“I recently started watching Amazon’s Hunters. Set in ‘70s New York, the series follows a wealthy Jewish man (played by Al Pacino) and his unconventional band of New Yorkers, working together to hunt down former Nazi soldiers who have taken cover in America since World War II. The Tarantino-like series is a little on the dark side, but it is also very witty and boasts incredible acting. Think 20 years after the Marvelous Mrs. Maisel, but a lot heavier. You may need to binge two or three episodes then take a break with a lighter Arrested Developed-type show (which is what I have been doing!).” — Morgan Evans, Associate News Editor

Nathan for You (Hulu)
“Nathan Fielder’s under-appreciated Comedy Central series pretends to be a reality show about helping struggling business owners, a la CNBC’s The Profit. But what they don’t realize is Fielder is an absurdist comedian, not an entrepreneurial whiz. He’s trolling them with his dead-pan ‘suggestions,’ such as re-branding a sweet real estate agent as a ‘Ghost Realtor’ and installing a taxi device that asks passengers if they want to converse with the driver (and, if so, offers a variety of insane topics). Dumb Starbucks is his most high-profile prank, but stream Gas Station/Caricature Artist (season 1, episode 4) for his best work, as he creates the most impossible-to-fill, legal rebate in human history. Rest assured, he’s not overtly ridiculing the unassuming victims of his comedy; there’s a lot of heart in his  awkward attempts to connect.” — Michele Corriston, Senior News Editor

Sherman’s Showcase (Hulu)“It’s a hilarious sketch comedy show that keeps you guessing about what’s next. Everything is beautifully directed from the dance numbers to fictional TV ads — and you’re guaranteed a great laugh.” — Darlene Aderoju, Editorial Assistant

Miller Mobley/E! Entertainment

Keeping Up with the Kardashians (Hulu)
“No matter how many times I’ve rewatched the reality series, it never fails to entertain me, especially when I’m having a bad day. And with 17 seasons and more than 250 episodes to binge, there’s more than enough content to keep you busy during your social distancing.” — Kaitlyn Frey, Assistant Style & Beauty Editor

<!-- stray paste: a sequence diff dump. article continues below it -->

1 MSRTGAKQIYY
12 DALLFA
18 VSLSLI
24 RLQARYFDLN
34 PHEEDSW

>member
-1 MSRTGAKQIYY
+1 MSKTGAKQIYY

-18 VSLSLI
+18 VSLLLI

High Fidelity (Hulu)
“This TV adaptation of a movie adaptation of a Nick Hornby book has it all: Zoë Kravitz as a Brooklyn record store owner who wears incredible outfits, plus heartbreak and romance in equally relatable doses and a spot-on debate over whether Rumours or Tusk is the superior Fleetwood Mac album. The only thing that could make that better is Thomas Doherty as a hot Scottish singer, and uh, yep, it’s got that, too.” — Rachel DeSantis, Human Interest Writer/Reporter

Sailor Moon (Hulu)
“An absolute classic that is still delightful in 2020 and will help take your mind off the seriousness of the news! In the name of the moon, we will defeat COVID-19!” — Amanda Retotar, Photo Editor

Any Classic Disney Movie (Disney+)
“Tuning into Disney’s beloved animated musicals, and singing along, has brought back memories of my childhood, which are, in turn, a big mood booster!” — Lindsay Kimble, Senior News Editor

Sex and the City and Curb Your Enthusiasm (Netflix and HBO)